Now, while Marquette's defensive effort was craptastic, respect must be given to what MU did to their own misses.  The Golden Eagles have been a lousy rebounding team all season, so when they're a little bit better than usual, we have to take notice.  Now, most of the OReb in this game for Marquette came via "team" rebounds, meaning it was Georgetown knocking a Marquette shot out of bounds.  But, the remaining grabs came via MU's starters, with four of the five grabbing one each.  Oddly, Derrick Wilson was the lone starter to not snare one.

Free Throw Rate (FTR)

Marquette: 24.0% (Season: 40.3%, #107)
Georgetown: 59.6% (Season: 28.9%, #35)

Marquette was their usual solid self at avoiding free throws by the other team in the first half, when they allowed just four freebies from the Hoyas.  But the second half..... hooboy.  Georgetown posted a FTR of 133.3% in the second half thanks to 24 free throws against just 18 field goals.  Now, 10 of those free throws came in the final 45 seconds as Marquette attempted to extend the game.  The problem with that, though, is that a ratio of 14 FTs to 18 FGs in the first 18 minutes of the second half is also super lousy, so all the last minute did was make a bad time even worse.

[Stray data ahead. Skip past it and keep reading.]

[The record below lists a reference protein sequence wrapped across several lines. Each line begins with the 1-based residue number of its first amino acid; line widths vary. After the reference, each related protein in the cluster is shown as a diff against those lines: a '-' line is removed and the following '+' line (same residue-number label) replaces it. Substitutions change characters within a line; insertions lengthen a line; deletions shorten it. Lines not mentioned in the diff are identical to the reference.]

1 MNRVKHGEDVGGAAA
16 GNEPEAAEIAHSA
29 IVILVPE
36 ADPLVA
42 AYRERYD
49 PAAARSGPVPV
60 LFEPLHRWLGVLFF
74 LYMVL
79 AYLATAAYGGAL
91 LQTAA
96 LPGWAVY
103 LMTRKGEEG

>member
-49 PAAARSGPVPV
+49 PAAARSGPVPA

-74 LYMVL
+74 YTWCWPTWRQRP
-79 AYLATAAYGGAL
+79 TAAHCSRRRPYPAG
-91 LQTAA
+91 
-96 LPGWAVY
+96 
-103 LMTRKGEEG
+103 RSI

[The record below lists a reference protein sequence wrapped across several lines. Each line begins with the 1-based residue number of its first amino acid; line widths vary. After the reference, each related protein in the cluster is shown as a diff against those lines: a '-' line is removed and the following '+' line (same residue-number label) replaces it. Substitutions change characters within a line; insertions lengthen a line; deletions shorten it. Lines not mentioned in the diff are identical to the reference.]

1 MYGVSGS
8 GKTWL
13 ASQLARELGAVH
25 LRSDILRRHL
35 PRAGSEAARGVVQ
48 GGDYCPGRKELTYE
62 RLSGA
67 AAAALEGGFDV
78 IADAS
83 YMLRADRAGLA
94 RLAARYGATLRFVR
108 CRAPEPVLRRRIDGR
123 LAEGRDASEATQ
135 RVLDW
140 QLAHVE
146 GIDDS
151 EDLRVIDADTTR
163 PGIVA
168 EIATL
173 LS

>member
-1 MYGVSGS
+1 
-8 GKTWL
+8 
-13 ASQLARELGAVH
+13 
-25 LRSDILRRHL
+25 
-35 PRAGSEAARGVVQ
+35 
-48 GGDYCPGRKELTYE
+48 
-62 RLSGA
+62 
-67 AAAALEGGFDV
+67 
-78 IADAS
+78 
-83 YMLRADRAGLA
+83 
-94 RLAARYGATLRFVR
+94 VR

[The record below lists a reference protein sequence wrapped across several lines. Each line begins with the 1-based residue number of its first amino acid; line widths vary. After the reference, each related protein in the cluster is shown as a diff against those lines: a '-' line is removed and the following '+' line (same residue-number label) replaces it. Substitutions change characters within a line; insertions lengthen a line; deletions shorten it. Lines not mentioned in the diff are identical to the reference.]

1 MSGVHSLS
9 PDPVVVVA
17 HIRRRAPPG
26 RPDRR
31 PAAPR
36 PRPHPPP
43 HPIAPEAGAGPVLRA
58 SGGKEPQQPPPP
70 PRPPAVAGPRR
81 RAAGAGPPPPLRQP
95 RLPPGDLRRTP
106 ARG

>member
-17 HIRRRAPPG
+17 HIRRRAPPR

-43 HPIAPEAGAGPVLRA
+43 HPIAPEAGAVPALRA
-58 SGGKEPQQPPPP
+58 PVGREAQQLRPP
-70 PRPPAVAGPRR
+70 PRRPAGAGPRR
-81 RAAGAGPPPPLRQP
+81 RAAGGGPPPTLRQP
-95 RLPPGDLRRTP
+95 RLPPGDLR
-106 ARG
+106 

On the flip side, Marquette attempted just 12 free throws all game long, which is not good.  They didn't get completely three-pointer happy in this game, so you can't chalk it up to Georgetown just being smart about not fouling jump shooters.  As you can see, Marquette's usually very good at getting to the line on a regular basis, but that didn't work out for them here.  Making that struggle even more surprising is GU's national rank in defensive FTR.  KenPom has them as the #255 team in the country at preventing free throws, averaging 41.8% all season so far.  That's worse than the national average, but the Hoyas were very, very good at it on this particular night.